And what's interesting about that is when you talk about Oklahoma, there was a lot of opportunity for people who were able to have tenacity and, and really the drive to survive. Right. But there was a lot of classes in as well. Right. And there were poor African Americans and there were African Americans who were beginning to build wealth and there were poor whites and there were white too, had already a substantial amount of wealth.

And because as you mentioned of the oil fields and the discovery of oil, It really put Oklahoma on the map in terms of a place of opportunity and a driver of economic prosperity, but not everybody was on equal footing. So when you talk about setting the seeds for sort of that division, a lot of white people who were seeing black people prosper.

We're sort of resentful of fat and black people who were prospering. We're always reminded that no matter how much they succeeded, they would always be black. And thus, less than that, I think you summed that up. In a nutshell. Good job. That's exactly it. Um, and I think the next big turning point, well, first we need to absolutely recognize that what makes Oklahoma different from a town in Mississippi is the oil well, At this and what med system and whether you were the amount of Indian blood that you had versus how much you had being of Indian and African American descent.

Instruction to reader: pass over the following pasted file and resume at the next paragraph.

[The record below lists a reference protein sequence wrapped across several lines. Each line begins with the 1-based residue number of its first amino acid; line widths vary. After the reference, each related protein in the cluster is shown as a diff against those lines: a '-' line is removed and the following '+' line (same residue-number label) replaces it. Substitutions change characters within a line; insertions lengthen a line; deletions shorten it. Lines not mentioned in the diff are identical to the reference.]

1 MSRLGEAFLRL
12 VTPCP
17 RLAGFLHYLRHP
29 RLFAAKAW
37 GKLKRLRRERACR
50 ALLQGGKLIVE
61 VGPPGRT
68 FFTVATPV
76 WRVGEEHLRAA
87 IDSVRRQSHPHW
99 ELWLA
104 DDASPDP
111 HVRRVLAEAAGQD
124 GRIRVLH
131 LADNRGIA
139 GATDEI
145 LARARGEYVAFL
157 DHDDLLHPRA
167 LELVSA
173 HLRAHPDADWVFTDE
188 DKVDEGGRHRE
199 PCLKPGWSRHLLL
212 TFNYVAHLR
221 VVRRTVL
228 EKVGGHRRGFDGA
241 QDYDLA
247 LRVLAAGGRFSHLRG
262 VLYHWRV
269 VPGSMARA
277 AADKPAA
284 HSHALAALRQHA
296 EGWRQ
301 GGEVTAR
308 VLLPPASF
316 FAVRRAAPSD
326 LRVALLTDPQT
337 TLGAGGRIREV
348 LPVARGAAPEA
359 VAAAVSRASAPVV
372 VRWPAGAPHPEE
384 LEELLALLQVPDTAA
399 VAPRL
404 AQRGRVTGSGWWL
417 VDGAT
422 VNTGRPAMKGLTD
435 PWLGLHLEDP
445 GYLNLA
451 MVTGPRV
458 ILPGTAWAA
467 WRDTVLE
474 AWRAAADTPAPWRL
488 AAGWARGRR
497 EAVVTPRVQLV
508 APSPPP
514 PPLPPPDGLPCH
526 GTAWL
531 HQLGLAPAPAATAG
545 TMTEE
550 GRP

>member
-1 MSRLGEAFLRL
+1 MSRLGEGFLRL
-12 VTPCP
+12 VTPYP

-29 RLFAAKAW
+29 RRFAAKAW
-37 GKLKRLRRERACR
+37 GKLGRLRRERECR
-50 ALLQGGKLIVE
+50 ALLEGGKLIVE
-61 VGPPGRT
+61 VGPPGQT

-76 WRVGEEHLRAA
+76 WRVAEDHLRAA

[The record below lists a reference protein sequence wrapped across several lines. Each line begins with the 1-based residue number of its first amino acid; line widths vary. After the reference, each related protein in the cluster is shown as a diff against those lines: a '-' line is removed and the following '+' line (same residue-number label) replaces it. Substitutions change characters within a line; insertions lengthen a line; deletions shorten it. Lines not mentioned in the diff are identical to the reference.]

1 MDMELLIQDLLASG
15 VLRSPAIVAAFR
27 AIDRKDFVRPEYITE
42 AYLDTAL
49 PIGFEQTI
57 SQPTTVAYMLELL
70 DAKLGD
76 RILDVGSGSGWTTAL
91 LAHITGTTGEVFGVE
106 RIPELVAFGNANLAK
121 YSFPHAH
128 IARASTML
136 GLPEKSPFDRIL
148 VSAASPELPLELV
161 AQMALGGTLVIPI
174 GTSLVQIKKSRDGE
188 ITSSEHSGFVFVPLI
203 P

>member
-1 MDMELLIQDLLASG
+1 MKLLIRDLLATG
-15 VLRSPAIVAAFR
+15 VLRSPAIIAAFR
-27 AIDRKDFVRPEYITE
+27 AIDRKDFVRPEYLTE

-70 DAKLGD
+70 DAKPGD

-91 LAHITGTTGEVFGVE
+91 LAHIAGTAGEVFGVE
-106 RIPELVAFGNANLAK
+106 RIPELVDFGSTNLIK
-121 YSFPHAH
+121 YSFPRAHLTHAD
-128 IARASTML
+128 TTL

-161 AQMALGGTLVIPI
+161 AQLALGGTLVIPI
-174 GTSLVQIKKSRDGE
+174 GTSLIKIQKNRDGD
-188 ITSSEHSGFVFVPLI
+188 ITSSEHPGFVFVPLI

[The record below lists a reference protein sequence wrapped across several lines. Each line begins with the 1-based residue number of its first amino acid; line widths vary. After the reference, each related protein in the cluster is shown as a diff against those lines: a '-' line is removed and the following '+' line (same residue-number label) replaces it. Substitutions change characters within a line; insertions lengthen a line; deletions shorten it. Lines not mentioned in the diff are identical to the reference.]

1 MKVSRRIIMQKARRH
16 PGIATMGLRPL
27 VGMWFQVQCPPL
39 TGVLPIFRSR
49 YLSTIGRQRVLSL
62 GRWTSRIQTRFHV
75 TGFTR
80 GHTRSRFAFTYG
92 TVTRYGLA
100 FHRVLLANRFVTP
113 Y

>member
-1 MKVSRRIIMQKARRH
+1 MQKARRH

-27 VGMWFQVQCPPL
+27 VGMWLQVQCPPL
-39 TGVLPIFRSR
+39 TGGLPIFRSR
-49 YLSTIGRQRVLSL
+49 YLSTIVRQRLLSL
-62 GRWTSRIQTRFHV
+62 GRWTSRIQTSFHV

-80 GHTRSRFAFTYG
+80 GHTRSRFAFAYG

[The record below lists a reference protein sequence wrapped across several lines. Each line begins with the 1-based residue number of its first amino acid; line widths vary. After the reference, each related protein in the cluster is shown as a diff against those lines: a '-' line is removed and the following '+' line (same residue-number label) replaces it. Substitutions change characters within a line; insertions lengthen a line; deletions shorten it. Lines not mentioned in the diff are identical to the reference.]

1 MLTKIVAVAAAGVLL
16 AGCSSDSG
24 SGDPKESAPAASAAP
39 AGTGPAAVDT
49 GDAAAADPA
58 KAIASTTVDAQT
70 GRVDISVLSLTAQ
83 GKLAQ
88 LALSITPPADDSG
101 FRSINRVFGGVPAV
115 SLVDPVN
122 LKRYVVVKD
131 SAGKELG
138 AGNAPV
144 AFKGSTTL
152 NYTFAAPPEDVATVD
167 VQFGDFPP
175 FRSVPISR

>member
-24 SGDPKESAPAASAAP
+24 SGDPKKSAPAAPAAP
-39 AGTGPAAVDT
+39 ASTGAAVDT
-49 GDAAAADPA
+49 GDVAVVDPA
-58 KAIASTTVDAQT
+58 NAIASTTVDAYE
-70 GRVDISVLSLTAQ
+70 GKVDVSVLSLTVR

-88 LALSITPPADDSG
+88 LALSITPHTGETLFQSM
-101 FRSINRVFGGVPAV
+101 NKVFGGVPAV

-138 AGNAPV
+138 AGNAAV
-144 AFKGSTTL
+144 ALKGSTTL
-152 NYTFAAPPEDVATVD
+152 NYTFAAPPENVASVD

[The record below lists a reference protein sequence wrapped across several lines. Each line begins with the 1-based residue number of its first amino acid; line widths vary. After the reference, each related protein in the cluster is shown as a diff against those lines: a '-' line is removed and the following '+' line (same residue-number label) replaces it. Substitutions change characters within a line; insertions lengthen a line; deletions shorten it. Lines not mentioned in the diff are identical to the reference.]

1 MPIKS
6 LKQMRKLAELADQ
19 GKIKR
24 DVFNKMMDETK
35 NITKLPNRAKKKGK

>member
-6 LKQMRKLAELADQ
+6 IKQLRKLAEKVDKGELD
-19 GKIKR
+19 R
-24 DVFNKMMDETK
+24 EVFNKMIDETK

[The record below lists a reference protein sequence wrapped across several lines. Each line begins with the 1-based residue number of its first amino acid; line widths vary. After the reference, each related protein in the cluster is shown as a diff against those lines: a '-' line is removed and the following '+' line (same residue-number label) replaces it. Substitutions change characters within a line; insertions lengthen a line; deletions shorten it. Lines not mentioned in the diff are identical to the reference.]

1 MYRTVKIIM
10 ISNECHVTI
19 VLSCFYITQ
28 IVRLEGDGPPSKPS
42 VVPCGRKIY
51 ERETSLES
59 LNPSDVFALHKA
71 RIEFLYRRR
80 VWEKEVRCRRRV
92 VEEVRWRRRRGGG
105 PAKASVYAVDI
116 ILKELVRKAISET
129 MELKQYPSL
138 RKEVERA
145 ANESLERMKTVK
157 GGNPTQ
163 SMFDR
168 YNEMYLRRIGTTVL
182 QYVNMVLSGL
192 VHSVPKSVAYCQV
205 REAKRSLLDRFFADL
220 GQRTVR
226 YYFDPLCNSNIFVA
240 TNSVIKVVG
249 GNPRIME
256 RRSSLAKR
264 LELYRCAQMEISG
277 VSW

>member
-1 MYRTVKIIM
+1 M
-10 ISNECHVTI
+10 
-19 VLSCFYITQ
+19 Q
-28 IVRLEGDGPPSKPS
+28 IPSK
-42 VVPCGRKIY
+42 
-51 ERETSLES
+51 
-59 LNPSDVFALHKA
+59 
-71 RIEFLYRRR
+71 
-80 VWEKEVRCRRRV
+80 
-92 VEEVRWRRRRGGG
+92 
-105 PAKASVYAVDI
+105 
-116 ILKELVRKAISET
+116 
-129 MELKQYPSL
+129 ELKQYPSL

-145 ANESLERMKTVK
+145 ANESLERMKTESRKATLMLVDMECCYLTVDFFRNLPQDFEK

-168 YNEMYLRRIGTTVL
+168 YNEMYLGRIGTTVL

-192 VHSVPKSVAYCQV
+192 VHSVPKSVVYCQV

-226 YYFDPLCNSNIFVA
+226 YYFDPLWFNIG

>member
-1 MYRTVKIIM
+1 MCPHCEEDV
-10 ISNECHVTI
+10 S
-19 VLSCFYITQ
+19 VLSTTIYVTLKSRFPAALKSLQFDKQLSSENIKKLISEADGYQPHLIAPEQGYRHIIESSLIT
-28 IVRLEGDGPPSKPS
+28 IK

It is the oil industry, the discovery of oil and having those allotments and those mineral rights that sets Oklahoma apart. From everyone else. So yes, that is where the wealth begins to come from. So what's happened now is back then in the 1910 to the 19 teens, is that you have these black towns scattered all over Oklahoma, but they're small little villages.

And so if you're an attorney or you want to be one, or you want to be a pharmacist, They began to leave these small towns and to come to what we now know as the Greenwood area, which is really in. The Cherokee nation just barely. I mean, the main divider, the main street is, is right there. So that's where that original wealth comes from.

Eugene Harris. Professor at the Muskogee college, you have the discovery of oil. It starts to pop up in various parts of Oklahoma. Now, native Americans. Have historically been using oil for a very long time using it, for example. Well, that would seep up from the sediment from the ground using it for medicinal purposes.